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Yong-le: Year 5, Month 8, Day 29

30 Sep 1407

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On this day, Gao Shi-wen, an assistant commissioner-in-chief of the Forward Military Commission, led troops to Guang-yuan Subprefecture and did battle with the bandits, and in the battle he was killed. At this time, Jiao-zhi had been pacified but in the hills and valleys of Qi-yuan and other subprefectures there were remnant bandits who engaged in raiding and hostilities. The Xin-cheng Marquis sent Shi-wen to lead troops to go and capture these bandits. When they arrived at Guang-yuan Subprefecture, the bandits appeared and did battle. Shi-wen attacked and defeated them, taking tens of heads. The bandits then gathered their remnant forces and, with their backs to the mountains, employed stockades to defend themselves. Shi-wen attacked them at night and when the stockade was about to be breached, the bandits rushed out and fled. Shi-wen led the dare-to-die troops in pursuing them and again did battle with them. However, the bandits occupied a high position and loosed a hail of arrows and stones upon them. Shi-wen was killed by firearms fire (中飛炮死). His subordinate officers then pursued the bandits and again did battle. The bandits fled to Qi-yuan Subprefecture. Fu then sent the Commissioner Cheng Yang to continue to lead the troops and they subsequently pacified the bandits. Shi-wen had his origins in Xian-yang County, Shaan-xi. During the Hong-wu reign, as a junior lieutenant, he followed the expedition to Yun-nan and then accompanied the Jin-shan expedition, realizing achievements on both occasions. He was then appointed as a company commander in the Yan-shan Left Escort Guard. When the Emperor pacified the internal troubles, Shi-wen fought bravely in the battles and he was promoted to assistant commissioner-in-chief of the Forward Military Commission. He realized many achievements in the expedition to Jiao-zhi and finally was killed in battle. In his personal qualities, he was just and firm and he was an excellent horseman and archer. On his death, people were all saddened.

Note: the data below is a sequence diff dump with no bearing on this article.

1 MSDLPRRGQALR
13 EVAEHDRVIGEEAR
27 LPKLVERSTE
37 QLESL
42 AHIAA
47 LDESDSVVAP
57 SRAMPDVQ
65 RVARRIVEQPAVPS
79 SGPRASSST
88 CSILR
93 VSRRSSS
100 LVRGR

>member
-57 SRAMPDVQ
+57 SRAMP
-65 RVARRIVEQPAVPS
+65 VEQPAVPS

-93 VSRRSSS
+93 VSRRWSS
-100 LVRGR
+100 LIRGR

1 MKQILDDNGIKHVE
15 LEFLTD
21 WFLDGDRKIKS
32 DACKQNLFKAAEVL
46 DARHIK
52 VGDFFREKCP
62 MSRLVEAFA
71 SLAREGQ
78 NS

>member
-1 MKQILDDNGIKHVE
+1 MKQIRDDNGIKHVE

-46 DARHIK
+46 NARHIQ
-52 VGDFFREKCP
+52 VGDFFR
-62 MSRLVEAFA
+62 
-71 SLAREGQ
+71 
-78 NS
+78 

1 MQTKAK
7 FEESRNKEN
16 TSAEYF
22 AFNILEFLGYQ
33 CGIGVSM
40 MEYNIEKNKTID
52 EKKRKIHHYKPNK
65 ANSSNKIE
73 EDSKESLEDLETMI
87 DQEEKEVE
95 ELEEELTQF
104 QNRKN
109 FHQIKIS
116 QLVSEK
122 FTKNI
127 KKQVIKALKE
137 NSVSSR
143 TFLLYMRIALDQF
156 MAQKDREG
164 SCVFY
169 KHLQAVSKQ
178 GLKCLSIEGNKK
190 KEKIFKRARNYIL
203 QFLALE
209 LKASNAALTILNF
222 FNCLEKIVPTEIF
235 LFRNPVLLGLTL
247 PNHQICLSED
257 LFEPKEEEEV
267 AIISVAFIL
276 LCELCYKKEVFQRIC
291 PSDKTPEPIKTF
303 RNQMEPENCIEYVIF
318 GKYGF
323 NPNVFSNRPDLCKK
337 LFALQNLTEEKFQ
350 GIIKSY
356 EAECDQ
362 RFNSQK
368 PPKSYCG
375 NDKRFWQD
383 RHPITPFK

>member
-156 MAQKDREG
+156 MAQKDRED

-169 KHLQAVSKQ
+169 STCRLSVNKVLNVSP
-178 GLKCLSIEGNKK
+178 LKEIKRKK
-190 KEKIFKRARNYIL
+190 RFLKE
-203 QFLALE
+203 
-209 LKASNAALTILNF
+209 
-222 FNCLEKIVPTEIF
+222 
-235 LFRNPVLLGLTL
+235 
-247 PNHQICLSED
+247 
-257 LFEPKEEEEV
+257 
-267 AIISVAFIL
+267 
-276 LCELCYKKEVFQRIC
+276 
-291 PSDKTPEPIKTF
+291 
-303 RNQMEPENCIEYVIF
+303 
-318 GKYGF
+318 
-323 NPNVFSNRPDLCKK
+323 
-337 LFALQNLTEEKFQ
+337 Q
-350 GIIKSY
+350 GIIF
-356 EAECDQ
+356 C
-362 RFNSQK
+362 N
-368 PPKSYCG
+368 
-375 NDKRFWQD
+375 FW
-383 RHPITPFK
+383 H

Tai-zong: juan 70.2b-3a

Zhong-yang Yan-jiu yuan Ming Shi-lu, volume 11, page 0984/95

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Preferred form of citation for this entry:

Geoff Wade, translator, Southeast Asia in the Ming Shi-lu: an open access resource, Singapore: Asia Research Institute and the Singapore E-Press, National University of Singapore, http://epress.nus.edu.sg/msl/reign/yong-le/year-5-month-8-day-29, accessed December 11, 2019